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I liked this film quite a bit, for the reasons mentioned here, up until the last fifteen minutes or so, and then I think I started really liking it.

 

The connection I made near the film's end was to The Loneliest Planet. When Martin returns from his "phone call," he is in one moment making a decision that is going to impact the situation at large and change things for years to come. I don't think he can possibly know the impact his decision is going to have -- he is simply following his own gut, his own "instinct" (the word that has been used many times in discussing the decision made by Bernal in The Loneliest Planet).

 

There are certainly quite a few ways to dissect and discuss this quiet little movie. To me, that's proof of its strength.

In an interstellar burst, I am back to save the Universe.

Filmsweep by Persona. 2013 Film Journal. IlPersona.

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  • 1 month later...

The Muriel Awards caught Paul Eenhorn's eye. (See his brief comment at the end of the long post.)

"What matters are movies, not awards; experiences, not celebrations; the subjective power of individual critical points of view, not the declamatory compromises of consensus." - Richard Brody, "Godard's Surprise Win Is a Victory for Independent Cinema," The New Yorker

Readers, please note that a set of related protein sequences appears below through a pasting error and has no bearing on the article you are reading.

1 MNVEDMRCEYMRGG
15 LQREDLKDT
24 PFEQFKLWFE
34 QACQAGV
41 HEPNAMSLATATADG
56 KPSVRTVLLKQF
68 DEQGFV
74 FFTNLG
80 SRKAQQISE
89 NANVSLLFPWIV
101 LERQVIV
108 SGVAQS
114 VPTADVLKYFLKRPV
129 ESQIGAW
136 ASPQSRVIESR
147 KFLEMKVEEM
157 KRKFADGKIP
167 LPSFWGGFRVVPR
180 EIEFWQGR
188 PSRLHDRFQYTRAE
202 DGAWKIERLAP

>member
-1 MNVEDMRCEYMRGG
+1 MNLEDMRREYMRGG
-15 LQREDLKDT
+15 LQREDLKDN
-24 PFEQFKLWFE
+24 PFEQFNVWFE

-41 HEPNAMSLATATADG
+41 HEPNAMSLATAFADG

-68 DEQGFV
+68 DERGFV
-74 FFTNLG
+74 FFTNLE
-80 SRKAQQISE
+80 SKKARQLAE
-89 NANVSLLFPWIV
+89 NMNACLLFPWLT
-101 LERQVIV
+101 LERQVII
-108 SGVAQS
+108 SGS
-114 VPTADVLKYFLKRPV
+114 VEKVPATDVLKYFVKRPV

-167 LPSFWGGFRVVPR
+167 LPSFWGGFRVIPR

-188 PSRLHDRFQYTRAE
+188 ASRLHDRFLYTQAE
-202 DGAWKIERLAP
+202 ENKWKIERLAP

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  • 5 months later...
  • 5 years later...

Hartigan was a special guest via Skype in my Glen Workshop film seminar in Santa Fe last summer. We watched Martin Bonner and then he joined us for 45 minutes of Q&A. It was great. He was so generous with his time and perspectives.

P.S.  I COULD BE WRONG.

 

Takin' 'er easy for all you sinners at lookingcloser.org. Also abiding at Facebook and Twitter.

 

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  • 8 months later...

I'm interviewing Chad Hartigan tomorrow about his new film Little Fish. Has anyone here seen it yet? It's uncanny about how pandemic-focused this project was already before the pandemic hit.

Anybody have a burning question for him? I'm happy to take suggestions.

P.S.  I COULD BE WRONG.

 

Takin' 'er easy for all you sinners at lookingcloser.org. Also abiding at Facebook and Twitter.

 

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Jeff, I doubt this is what you want to talk about with Chad, but I am interested in the *mechanics* of filming during (this stage) of the pandemic. Have most productions resumed? Is he just on hiatus? Is it different for small indies (do they have to deal with unions?) That sort of stuff.